Hall of Fame running back Marshall Faulk was dynamic in the St. Louis Rams’ Super Bowl title year, during the regular season.  Faulk was a non-factor during the postseason and in their Super Bowl win against the Tennessee Titans in 2000 (23-16), he gained 17 yards on 10 carries.   

The last time an elite running back led a team to a Super Bowl victory, while being effective, was Denver Broncos running back Terrell Davis in 1998 when he earned the game’s MVP (the last running back to win the award) after he ran for 157 yards and scored three touchdowns on the ground.

Former Ravens running back Jamal Lewis was effective in Baltimore’s championship season in 2001, but he was not on elite statue at the time.  Nonetheless, Lewis was the last primary back for a team to be effective for a squad that won a Super Bowl—11 years ago.

What contributed this academic—NFL offensive rule changes.  The NFL is one of the most powerful, influential businesses in the world, and quarterbacks are the biggest investments for teams, so they must be protected, along with wide receivers.    

Chris Graythen/Getty Images

 

The days of solely featuring an effective elite back during the postseason are over.  Elite running back around the NFL will always be successful—during the regular season.  The Ravens are built for the playoffs, and when Rice get paid handsomely, Baltimore will look for him to be effective—in the playoffs.  Based off what happened this past season, Rice will not, unless the Ravens balance their running game out.

A solid pass team with a "balanced" running game, of at least two backs, are the keys for Super Bowl teams.     

 

 

The Ravens are notorious for not signing their players before the free agency period begins.  Baltimore’s history states, in terms of signing their players, Rice will get hit with the franchise tag (averaging the highest amount of money based on the top paid running backs), which begins Feb. 20 and ends March 5.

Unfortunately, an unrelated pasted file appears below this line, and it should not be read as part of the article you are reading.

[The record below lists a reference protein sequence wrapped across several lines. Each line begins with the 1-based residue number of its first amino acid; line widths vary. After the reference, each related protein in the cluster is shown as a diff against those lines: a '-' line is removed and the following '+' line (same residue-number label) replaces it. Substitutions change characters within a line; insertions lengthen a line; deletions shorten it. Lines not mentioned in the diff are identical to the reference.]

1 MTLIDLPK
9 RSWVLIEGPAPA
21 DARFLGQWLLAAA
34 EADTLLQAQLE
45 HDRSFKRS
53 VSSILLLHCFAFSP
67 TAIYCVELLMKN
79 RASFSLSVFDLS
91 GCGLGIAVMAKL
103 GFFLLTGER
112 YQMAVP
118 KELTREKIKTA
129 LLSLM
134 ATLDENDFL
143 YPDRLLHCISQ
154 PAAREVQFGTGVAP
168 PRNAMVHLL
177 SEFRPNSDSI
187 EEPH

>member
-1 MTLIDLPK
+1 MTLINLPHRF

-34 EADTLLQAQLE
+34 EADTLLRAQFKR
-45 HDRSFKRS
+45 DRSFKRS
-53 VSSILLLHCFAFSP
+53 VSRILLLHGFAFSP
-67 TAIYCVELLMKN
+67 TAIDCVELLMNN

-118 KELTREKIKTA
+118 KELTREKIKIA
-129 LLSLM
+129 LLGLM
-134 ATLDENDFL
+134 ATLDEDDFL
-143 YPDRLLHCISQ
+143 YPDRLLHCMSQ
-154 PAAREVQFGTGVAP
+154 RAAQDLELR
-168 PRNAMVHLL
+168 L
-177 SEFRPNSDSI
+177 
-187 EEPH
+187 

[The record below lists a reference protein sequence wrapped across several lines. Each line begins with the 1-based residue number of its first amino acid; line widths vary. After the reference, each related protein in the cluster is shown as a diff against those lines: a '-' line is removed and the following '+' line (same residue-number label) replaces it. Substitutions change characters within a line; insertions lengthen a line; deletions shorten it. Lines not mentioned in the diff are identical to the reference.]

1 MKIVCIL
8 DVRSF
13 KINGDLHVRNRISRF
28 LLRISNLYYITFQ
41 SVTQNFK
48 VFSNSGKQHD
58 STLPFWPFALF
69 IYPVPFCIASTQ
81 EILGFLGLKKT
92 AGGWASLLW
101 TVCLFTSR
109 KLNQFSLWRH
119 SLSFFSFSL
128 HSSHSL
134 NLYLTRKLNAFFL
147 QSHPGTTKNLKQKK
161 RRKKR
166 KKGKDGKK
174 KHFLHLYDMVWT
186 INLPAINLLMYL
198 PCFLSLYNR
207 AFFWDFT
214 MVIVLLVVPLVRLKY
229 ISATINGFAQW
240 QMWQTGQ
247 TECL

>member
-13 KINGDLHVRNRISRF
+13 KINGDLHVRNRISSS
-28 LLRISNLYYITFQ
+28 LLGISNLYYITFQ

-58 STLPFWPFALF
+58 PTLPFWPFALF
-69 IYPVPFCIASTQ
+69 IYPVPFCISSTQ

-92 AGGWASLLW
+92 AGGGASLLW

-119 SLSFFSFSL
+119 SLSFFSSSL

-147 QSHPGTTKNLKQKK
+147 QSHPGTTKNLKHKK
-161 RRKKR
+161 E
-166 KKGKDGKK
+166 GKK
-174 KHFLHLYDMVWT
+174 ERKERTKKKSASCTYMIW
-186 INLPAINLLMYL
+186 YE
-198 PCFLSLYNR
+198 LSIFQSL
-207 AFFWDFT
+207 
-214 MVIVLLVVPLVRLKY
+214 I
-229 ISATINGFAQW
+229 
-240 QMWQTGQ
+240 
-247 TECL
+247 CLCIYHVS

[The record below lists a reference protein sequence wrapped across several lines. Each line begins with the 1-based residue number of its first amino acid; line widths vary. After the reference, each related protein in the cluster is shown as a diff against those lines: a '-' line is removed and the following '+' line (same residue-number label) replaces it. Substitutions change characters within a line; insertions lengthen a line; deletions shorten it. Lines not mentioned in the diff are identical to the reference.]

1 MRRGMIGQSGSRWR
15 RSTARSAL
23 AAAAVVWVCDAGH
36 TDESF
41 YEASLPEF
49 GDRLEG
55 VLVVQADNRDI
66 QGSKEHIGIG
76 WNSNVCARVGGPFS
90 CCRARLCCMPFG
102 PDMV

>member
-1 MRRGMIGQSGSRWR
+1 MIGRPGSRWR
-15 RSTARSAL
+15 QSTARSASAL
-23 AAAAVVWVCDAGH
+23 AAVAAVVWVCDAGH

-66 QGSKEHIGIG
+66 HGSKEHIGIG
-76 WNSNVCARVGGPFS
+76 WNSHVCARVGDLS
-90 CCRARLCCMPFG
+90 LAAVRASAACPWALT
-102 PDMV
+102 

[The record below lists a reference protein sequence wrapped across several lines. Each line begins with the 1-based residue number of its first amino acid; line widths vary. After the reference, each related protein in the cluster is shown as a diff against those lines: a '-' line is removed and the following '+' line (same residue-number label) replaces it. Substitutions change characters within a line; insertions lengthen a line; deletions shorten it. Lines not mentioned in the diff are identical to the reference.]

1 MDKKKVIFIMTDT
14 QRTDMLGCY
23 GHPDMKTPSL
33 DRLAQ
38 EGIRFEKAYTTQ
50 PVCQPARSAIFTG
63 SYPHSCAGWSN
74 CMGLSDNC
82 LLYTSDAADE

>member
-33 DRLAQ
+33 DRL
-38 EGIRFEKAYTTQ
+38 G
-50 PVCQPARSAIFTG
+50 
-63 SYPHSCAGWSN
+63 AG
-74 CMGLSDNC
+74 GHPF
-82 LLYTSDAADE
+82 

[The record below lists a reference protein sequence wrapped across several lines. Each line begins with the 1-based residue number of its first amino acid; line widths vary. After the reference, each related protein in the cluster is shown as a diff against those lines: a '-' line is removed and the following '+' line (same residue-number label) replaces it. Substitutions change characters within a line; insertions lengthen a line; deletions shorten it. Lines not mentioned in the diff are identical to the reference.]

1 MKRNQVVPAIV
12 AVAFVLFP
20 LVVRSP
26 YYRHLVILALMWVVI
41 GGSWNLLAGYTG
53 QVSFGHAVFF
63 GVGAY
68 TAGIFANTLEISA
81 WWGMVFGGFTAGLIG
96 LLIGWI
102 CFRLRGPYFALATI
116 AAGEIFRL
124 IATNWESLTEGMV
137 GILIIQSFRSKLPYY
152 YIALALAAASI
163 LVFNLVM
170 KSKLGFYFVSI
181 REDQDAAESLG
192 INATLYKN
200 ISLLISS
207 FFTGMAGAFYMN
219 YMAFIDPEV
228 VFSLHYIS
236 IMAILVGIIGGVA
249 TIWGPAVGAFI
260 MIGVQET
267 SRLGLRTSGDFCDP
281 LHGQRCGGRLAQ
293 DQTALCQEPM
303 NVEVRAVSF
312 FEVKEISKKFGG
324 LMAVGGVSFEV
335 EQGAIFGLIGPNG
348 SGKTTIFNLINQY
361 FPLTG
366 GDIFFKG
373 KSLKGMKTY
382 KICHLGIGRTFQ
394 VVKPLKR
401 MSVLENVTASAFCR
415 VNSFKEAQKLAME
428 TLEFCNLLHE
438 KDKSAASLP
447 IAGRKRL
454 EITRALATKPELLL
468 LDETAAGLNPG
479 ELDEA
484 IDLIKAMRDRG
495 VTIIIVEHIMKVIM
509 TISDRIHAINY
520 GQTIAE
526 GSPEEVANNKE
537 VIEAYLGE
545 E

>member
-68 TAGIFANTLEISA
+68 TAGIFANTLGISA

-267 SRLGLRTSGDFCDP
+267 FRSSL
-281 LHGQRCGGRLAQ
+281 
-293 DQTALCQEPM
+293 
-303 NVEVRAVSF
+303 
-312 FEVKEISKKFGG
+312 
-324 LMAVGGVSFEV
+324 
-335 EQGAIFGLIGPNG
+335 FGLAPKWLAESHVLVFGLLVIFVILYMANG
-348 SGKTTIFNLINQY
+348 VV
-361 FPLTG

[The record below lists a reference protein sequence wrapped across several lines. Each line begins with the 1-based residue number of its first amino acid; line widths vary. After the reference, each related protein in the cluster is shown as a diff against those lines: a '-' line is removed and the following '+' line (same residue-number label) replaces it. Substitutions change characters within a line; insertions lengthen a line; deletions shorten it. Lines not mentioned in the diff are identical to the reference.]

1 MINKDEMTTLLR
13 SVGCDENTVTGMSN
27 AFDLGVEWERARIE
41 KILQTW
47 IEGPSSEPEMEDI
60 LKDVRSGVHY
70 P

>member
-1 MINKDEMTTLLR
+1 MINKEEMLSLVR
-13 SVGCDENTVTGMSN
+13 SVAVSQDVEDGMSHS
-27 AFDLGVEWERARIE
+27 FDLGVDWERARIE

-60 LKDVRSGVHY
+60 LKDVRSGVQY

Bisciotti explained during the team’s press conference that the league’s salary cap is similar to using a credit card.

We spend as much money as I'm allowed under the CBA under the salary cap rules, and when I say as much, I mean that we've never been under the salary cap,” said Bisciotti.  “And there's different ways to look at that, because we can mortgage a lot with a credit card. So, what the credit card does for you is [it] allows you to get a complete team. But, if you use too much on credit, then you are going to have dead money in future years. If you're not careful, then you are going to have a lot of dead money on your salary cap.

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“So, we are conservative when it comes to how much [is used] on the credit card,” he added. “That's how the window opens and closes, I believe. It's that you put more on the credit card than you probably should have, and then you start cutting guys and the dead money goes to $15-20 million a year, and that's 15 percent of your salary cap being eaten up by guys that are no longer here. That's the balance that we've got to set, and I think we do a very good job of that."

Rice will be in a Ravens’ uniform for many years, as Baltimore is notorious for taking care of their players.  It would be foolish for the Ravens to not re-sign Rice.  Moreover, if the Ravens did not re-sign their best offensive player to compile a more solid core of backs to balance their running game during the postseason to win a Super Bowl, due to the salary cap, that more would be understood as well.

Most specifically, the Ravens must provide a change up in their running game for the postseason to help Rice like they once did because Rice cannot carry the team when it counts by himself.

Just something to think about.

 

Barry Barnes is a featured columnist for Bleacher Report. Unless otherwise noted, all quotes were obtained first-hand.